Yvonne Del Carlo: Career, Husband, Cause of Death                 

Canadian Actresses

Yvonne Del Carlo had one of those faces you will never forget.  Born Margaret Yvonne Middleton on September 1, 1922, in West Point Grey, British Columbia, Canada, to parents William Middleton and Marie De Carlo, the actress and multi-entertainer was of English descent from her father’s side and of Italian and Scottish ancestry from her mother’s side.

It’s been more than a decade since the actress passed away, but fans are still ransacking the internet about her career, affairs, cause of her death and all.

Yvonne Del Carlo: Bio and background

Yvonne Del Carlo started taking dancing lessons at the age of three when her father abandoned her mother. Marie Del Carlo (her mother) quickly enrolled her at Lord Roberts Elementary School, before she proceeded to King Edward High School.

Her mother and her Presbyterian maternal grandparents wanted the best for her so she was enrolled in the June Roper School of the Dance in Vancouver before she entered B.C. School of Dancing.

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Yvonne was such a good dancer that she earned performing slots in various night clubs and on stage during her teenage days.

Yvonne Del Carlo: Career and movies

Late Yvonne made her screen debut in 1941 in the comedy film “Harvard, Here I Come”. But this achievement wouldn’t have been possible if credits were not given to her mother who prepared her for the big stage.

Yvonne’s mother (Marie) took Yvonne to Los Angeles so that she could participate in several beauty pageants. And luckily for Yvonne, she was introduced to American showman Nils Granlund who employed her at the Florentine Gardens.

In January 1941, Nils offered Yvonne a sponsorship after she was arrested by the US immigration officials. Yvonne worked in the Florentine Gardens for just a year and returned to performing in night clubs as movie roles weren’t forthcoming anymore.

Yvonne became part of two projects “Hollywood Revels” and “Glamour over Hollywood” in 1941, and the 1942 three-minute Soundies musical “The Lamp of Memory”. She went on to perform for US servicemen during World War II.

In 1942, Paramount Pictures signed her as the backup for Dorothy Lamour and she featured in films such as “For Whom the Bell Tolls” (1943), “Let’s Face I” (1943), and “So Proudly We Hail!” (1943).

Her acting career began to take shape when she was loaned to Republic Pictures for the 1943 film “The Deerslayer”, in which she played the role of a young Native American woman named Wah-Tah.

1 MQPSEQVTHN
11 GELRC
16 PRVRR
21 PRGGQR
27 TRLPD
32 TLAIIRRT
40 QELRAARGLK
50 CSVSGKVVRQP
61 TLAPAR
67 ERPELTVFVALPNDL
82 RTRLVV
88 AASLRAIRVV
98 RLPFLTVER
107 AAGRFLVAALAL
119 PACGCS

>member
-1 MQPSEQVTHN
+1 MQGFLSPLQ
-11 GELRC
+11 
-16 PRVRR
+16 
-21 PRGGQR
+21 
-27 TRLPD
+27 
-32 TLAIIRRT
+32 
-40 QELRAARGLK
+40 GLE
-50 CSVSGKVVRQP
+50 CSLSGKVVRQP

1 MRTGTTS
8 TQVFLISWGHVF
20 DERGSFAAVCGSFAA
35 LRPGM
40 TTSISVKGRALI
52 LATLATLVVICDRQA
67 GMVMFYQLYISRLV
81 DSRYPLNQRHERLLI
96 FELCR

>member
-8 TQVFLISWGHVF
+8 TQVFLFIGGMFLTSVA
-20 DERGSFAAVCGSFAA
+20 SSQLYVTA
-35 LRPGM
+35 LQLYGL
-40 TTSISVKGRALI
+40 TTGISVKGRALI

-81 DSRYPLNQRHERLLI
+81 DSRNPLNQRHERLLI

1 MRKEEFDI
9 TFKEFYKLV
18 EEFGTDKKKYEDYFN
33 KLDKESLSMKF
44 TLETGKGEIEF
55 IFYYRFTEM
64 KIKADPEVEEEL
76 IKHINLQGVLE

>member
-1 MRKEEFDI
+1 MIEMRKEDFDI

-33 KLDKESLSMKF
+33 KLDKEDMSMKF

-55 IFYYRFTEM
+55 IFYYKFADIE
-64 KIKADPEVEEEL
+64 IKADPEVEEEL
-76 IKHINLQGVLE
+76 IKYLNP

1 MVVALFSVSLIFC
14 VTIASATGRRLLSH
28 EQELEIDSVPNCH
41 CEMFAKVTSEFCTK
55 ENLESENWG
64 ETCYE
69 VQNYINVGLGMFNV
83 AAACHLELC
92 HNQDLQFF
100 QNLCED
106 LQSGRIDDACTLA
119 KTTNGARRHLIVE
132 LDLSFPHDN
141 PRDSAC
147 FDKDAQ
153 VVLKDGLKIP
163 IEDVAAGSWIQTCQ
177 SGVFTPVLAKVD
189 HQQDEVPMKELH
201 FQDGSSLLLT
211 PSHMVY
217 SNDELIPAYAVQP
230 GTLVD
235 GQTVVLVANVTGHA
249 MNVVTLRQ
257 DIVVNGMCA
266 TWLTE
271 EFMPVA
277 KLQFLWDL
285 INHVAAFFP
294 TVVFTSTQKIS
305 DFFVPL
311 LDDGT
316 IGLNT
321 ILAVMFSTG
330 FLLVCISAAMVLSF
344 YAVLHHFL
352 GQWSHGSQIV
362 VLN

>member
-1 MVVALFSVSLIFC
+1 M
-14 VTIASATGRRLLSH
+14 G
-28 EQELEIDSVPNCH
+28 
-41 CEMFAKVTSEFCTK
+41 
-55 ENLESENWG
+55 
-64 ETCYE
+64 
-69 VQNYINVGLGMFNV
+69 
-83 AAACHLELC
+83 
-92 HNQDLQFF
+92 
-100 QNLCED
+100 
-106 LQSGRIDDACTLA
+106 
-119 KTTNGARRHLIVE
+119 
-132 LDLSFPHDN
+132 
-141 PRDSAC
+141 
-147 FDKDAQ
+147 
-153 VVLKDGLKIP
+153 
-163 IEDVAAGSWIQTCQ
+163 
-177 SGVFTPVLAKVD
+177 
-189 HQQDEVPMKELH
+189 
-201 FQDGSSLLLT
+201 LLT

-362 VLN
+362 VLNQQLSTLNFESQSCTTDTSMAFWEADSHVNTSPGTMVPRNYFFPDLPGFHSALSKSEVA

She played the chief role in ‘Salome, Where She Danced’, a Technicolor production. The film achieved huge box office success not without critics venting their opinion.

Universal Pictures extended her contract and she landed roles  in other films like “Frontier Gal” (1946), “Black Bart” (1948), “Casbah” (1948), “Criss Cross” (1949), “Calamity Jane and Sam Bass” (1949), “The Gal Who Took the West” (1950), and “Hotel Sahara (1951).

Yvonne signed a new contract with Universal Pictures in 1951 and acted films for other production companies. She featured in 1951 film “Silver City”, “Scarlet Angel” (1952) and “Sea Devils” (1953.

As a single, Yvonne flourished when she released her 1957 LP ‘Yvonne De Carlo Sings’. The tracks include “I Love a Man”, “Say Goodbye in 1950”,  “Take It Or Leave It”, “Three Little Stars” (1955), “That’s Love”, and “The Secret of Love” in 1958.

Yvonne’s voice and dancing career helped her to thrive in theatre play too.  She performed in Off-Broadway productions such as “Pal Joey” and “Catch Me If You Can”.

Her seven decades in Hollywood ended with the following firms “Black Fire” (1975), “The Munsters Revenge” (1981), “American Gothic” (1988), “The Naked Truth” (1992), and “Here Come the Munsters”(1995).  Yvonne drew the curtains with Disney’s “The Barefoot Executive” (1995).

Yvonne Del Carlo: Husband

Yvonne was involved in a whirlwind romance during her prime and many men went to bed thinking about her beauty. Late Yvonne was linked to Howard Hughes and actor Robert Stack. Internet sources reveal that she briefly engaged actor Howard Duff before meeting stuntman Robert Drew “Bob” Morgan on the set of ‘Shotgun’ in 1955.

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When Morgan’s wife died, Yvonne started dating Morgan and the duo wedded on November 21, 1955, at St. Stephen’s Episcopal Church in Reno, Nevada. The marriage was blessed with two sons, Bruce and Michael Morgan. The marriage ended in divorce in 1973 and in 1997, her second son Michael Morgan died.

Cause of Death

Yvonne Carlo suffered a minor stroke in 1998 and later she was moved to Motion Picture and Television Country House and Hospital located in Woodland Hills Los Angeles where she died on 8 January 2007 due to heart failure.

Image Source: LA Times



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